Unlike some earlier sensation-seeking biographers, who have dwelt on the Diana disaster above all else, Ms. Bedell Smith, who has previously written biographies of the Kennedys and the Clintons, resists any temptation to take sides ... Here is one of the paradoxes of Charles evident from Ms. Bedell Smith’s masterly account: encased in his own glass box of privilege, he is sometimes quicker than elected politicians to voice popular dissent. Having seen where narrow duty can lead, he follows his instinct, sometimes naïvely.
Prince Charles is that rare portrait — pro-Charles and anti-Diana ... The marriage between Charles and Diana was unhappy virtually from the outset, so Smith claims and, I think, establishes with great judiciousness ... What’s remarkable about her portrait of Prince Charles is that he emerges as a man not deeply tainted by the complacent values of the world in which he was raised. Her Charles is a complex, somewhat troubled, sincere and questioning individual ... her book suggests that we can look forward to the reign of Charles III with quiet confidence.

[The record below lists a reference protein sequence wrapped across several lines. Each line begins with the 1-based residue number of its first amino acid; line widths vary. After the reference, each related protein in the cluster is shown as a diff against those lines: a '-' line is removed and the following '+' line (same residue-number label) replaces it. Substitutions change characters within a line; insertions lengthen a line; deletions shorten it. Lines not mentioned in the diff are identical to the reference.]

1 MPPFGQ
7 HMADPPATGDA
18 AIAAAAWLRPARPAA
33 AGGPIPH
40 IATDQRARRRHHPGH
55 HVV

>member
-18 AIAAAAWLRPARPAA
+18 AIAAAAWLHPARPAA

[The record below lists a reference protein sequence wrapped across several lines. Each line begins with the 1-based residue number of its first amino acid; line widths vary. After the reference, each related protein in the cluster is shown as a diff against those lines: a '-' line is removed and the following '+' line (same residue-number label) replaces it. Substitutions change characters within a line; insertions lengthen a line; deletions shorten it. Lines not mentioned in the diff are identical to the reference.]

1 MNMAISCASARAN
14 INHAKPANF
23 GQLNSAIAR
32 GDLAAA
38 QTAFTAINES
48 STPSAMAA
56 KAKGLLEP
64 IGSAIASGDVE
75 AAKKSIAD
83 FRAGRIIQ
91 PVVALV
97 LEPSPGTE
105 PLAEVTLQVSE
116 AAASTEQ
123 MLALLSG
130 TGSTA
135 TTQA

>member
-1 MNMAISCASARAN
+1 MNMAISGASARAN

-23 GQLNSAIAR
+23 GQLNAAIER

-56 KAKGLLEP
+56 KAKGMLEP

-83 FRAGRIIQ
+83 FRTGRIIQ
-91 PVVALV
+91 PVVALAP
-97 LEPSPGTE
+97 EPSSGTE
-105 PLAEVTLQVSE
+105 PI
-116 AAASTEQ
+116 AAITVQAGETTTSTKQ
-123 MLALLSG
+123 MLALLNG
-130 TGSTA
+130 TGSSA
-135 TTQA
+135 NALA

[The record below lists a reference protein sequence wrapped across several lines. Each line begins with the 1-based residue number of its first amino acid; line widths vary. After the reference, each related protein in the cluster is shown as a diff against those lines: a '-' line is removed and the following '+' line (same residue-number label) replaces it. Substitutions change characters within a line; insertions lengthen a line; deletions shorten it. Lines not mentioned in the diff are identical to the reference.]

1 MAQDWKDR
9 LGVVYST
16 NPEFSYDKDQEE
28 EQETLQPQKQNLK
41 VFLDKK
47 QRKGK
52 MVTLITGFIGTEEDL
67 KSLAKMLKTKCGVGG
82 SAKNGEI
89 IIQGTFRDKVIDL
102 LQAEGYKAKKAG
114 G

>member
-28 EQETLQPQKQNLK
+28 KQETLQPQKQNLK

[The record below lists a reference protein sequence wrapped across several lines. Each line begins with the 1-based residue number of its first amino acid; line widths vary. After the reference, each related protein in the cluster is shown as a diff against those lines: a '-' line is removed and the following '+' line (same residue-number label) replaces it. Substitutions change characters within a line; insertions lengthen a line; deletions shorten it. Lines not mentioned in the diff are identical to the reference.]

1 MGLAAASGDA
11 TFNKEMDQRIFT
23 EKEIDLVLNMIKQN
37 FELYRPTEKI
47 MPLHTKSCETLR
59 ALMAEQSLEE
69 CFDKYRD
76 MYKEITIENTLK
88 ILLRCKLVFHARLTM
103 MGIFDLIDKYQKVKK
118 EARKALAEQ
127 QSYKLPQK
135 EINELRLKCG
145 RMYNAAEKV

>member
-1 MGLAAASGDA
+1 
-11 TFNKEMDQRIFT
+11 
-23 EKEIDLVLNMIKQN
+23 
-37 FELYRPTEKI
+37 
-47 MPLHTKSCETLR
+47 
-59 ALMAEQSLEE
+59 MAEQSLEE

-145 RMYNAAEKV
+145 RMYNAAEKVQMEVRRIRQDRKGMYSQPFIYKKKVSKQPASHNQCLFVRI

Smith’s stance is very close to what one imagines a senior palace aide’s might be: Charles is far from ideal, but he is what we’ve got, and there can be no talk of mucking about with the law of succession and replacing him with his son ... Early on, however, it becomes apparent that Smith’s public-relations instincts are at war with a fundamental dislike of her subject. The grade-inflating summaries she offers at the beginning and the end of the book are overpowered by the damning portrait that emerges in between...Although the book would like to be a nuanced adjudication of the Prince’s 'paradoxes,' it ends up becoming a chronicle of peevishness and petulance.